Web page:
Third stop is at a high end store who is the second largest Audio Research dealer in North America, according to the salesman at least. I get inside and with seven listening rooms full of their gear, I’m not surprised.
He’s got the ARC SP-9 MkII sitting on the test bench, warming up nicely. This thing is visibly perfect, not a scratch and almost no wear on the RCA jacks. He pops the hood and shows me the inside. He’s particularly proud of the new tube he’s installed in the phono stage, which is an upgrade from the original and he shows me a link to it on ebay for $150. Now that the transaction’s done he proceeds to give me a tour of the store.
First we go to the uber-high-end room since I had asked about phono hum and how much was normal since it’s been so long I’d honestly forgotten. He points at a stack of large steel boxes on the floor with massive power cords into them, “See that? $20K worth of power conditioning, that’s how you get rid of hum.” Then he switches to the phono stage on the rack of the TOTL (top of the line) Audio Research gear feeding a floor standing Mark Levison amp located squarely between two large but not overly imposing cone speakers with (by peeking behind their cabinets) what I determined to be acoustic suspension design – almost zero hum as he inches the volume up to 104 DB. “I spent 4 hours setting these babies up” he beams as he turns the volume down, switches sources, and motions me to the capacious leather lounge chair located in the sweet spot and pulls up in an identical one next to it but just off centre. I’m thinking to myself, “this is gonna be a treat!” I don’t even know what he’s gonna put on and am especially pleased when I recognize Patrick O’Hearn chiming in at mid volume levels.
It sounds great, but then as I put my critical ear on I’m thinking to myself, “I expected more than this”. Then I hear some mid frequencies come in a bit hot and harsh and am already start to experience listening fatigue instead of closing my eyes and immersing myself in the music. I’m like, “Am I losing it?… Do I not know what high end audio sounds like anymore?…” Then I glance over at the rack and the huge ARC transport’s display says “CD” on it. He gets up (he’s been doing this for 30 years and knows how to read a listener’s reaction), turns it down and says, “You know, I never liked these Mark Levison amps”. The amp costs $30K and is not the problem. I know it, he knows it, but we both remain reticent. I don’t want to say anything and be insulting. He has to sell this stuff so he can’t say anything, but the tour moves on in short order. The only other source in the uber-high-end room is a floor standing turntable that sits about 4 feet high. It’s obviously not set up so I don’t even ask. No SACD player… strange.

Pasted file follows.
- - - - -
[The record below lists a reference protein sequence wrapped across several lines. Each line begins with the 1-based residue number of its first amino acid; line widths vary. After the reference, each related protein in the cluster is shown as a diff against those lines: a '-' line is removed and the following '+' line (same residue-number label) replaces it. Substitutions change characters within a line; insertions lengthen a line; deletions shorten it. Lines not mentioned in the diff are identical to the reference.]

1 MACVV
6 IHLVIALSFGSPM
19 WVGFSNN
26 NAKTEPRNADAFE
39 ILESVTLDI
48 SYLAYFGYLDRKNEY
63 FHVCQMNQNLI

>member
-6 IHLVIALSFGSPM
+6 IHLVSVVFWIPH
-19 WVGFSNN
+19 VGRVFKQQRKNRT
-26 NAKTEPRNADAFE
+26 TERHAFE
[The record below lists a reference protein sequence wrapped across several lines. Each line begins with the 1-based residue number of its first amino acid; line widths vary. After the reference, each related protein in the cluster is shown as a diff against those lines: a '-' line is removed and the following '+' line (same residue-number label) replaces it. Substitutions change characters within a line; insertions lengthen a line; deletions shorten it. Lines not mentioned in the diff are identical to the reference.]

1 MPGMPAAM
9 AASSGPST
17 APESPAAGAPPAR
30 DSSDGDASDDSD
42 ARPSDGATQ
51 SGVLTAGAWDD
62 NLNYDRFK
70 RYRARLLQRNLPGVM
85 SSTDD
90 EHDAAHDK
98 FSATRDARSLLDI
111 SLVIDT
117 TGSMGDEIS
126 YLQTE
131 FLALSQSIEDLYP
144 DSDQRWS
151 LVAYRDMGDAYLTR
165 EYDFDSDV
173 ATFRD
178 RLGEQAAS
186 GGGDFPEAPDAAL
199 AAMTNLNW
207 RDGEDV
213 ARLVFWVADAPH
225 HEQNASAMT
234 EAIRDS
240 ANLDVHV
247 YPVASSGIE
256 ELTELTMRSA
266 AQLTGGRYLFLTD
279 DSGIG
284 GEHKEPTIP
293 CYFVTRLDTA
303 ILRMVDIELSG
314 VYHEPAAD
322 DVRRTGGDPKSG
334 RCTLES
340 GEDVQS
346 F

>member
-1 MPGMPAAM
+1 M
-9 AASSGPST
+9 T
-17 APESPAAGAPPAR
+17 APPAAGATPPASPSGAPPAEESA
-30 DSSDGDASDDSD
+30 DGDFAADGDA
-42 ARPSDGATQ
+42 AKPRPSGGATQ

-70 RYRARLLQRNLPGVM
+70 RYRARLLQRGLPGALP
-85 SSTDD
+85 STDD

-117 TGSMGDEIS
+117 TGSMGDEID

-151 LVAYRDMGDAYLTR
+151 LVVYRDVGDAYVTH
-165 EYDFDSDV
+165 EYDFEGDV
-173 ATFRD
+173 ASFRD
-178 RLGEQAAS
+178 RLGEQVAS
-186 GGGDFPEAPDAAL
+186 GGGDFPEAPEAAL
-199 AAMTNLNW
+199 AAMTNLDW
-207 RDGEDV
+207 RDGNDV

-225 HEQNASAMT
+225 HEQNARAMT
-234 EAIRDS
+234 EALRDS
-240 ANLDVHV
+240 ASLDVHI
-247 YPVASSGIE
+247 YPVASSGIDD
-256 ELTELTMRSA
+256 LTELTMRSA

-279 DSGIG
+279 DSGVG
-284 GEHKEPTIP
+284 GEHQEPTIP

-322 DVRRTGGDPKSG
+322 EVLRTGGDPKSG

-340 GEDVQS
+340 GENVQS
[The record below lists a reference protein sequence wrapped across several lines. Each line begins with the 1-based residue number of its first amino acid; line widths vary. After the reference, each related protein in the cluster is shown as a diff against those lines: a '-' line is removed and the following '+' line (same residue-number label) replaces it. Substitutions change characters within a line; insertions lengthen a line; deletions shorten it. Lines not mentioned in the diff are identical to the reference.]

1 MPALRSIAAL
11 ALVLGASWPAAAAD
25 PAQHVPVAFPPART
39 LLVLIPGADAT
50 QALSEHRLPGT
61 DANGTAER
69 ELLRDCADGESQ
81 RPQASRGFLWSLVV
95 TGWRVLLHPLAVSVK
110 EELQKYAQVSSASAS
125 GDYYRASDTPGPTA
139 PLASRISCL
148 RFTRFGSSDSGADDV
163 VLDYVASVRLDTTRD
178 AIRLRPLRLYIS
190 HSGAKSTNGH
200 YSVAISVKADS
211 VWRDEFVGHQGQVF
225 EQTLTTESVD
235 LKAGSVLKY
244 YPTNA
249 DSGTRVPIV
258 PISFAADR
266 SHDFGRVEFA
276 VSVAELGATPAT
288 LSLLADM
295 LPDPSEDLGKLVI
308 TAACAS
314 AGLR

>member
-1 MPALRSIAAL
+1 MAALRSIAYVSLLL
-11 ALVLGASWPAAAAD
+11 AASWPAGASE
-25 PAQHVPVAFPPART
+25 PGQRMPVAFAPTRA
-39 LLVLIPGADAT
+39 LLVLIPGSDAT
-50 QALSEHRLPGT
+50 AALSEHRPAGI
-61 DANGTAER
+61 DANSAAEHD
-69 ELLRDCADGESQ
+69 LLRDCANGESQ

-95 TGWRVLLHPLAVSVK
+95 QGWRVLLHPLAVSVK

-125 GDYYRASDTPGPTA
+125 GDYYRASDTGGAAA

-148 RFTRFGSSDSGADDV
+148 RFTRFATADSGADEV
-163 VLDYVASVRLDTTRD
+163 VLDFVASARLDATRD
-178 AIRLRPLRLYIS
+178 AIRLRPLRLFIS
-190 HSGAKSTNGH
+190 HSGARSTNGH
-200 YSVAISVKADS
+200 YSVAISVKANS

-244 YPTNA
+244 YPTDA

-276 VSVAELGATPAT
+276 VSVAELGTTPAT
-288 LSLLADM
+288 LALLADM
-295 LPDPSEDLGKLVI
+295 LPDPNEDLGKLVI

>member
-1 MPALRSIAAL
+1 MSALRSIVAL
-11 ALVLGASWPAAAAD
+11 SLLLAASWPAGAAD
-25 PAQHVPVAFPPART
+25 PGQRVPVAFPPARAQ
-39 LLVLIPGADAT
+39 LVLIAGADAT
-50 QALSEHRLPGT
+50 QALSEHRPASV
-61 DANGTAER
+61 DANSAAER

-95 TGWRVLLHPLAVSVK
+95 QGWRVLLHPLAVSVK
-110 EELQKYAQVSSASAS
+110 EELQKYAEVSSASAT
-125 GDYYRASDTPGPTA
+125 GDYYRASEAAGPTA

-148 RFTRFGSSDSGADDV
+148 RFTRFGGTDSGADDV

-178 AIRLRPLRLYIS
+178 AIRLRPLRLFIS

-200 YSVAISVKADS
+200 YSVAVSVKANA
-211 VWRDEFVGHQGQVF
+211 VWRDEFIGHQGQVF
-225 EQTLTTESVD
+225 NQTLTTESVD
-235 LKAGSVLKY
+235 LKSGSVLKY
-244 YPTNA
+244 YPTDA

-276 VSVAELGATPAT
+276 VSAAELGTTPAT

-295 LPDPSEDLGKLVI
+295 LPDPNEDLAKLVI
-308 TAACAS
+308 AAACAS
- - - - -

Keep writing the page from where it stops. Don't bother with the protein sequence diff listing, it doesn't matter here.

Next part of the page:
I spent two more hours touring the remainder of the rooms, full of high end goodness, mostly turntables, and Mangepans everywhere. I told him of my experience testing various Maggies in a similar sized to mine (small) listening room in Calgary and he agreed that he didn’t care for the 3.7Rs. “Accurate to a fault”, I described them as, to which he replied, “exactly”. He shows me the HT room and points at a 5 channel amp and says, “watch this” as the lights flicker as he turns it on. “It runs off two dedicated 15A circuits. We’re wired for this and it still does that”. He shows me modern turntable designs and we go on about phono cartridge loading in preamps, and why the ARC SP-9 MkII he just sold me has fixed gain. I said that I’d remain unconvinced until I listen to it. I could have spent all day there, but it really is too bad the only thing we sat down and listened to was a CD player.
He liked that I knew about gear from the 70s and 80s and mentioned a pair of old Kef bookshelf speakers they had kicking around about a week ago. “They didn’t have T-27 tweeters did they?,” I inquired, failing miserably at not appearing excited. “They sure did. Are you thinking of building a pair of LS3/5As?”. He was on to me right away. “Yep, but they’ve gotta be SP-1032 version of the T-27s and Rodgers only accepted about 20% of the drivers from Kef as being within spec” I countered. That was true but I was primarily trying to drive the price down at this point as I knew he now knew he’d get top dollar from me for them. “We might consider parting them out” he said to which I replied, “do your research and get back to me with a price”. I already knew they are worth $200+ USD and figured why throw that price at him until he knows if he even wants to remove the tweeters from the speakers. That might seem like a lot for a pair of 40 year old used tweets, but worth every nickel if he’d sell them. I spoke of my Kef 104/2 restoration project over on Maui and of replacing the ferro fluid in the T33 tweeters on them. He knew exactly what I was doing and why, and called me “brave to tear those tweeters apart to rebuild them”. I told him I didn’t have them working again yet and was practicing on a pair taken from salvage 104/2s that were given to me by someone who was just so happy that someone actually knew what they are he didn’t care about the money. And, the WAF was present again in that instance, she wanted them out of the house (or even the garage).
Driving home back to Canmore:
And so, home I drove with my precious cargo of vintage audio gear. I was even careful over the bumps, like I had an FJ full of eggs in the back. And now the real fun starts. Where, finally after starting down this high end audio path once again around four months ago, I hopefully begin to reap the rewards of my efforts, and sit down and listen to music again. Something I will do almost daily once I’m able. And, what a journey full of interesting characters it’s been so far, even before I play (really play) my first record!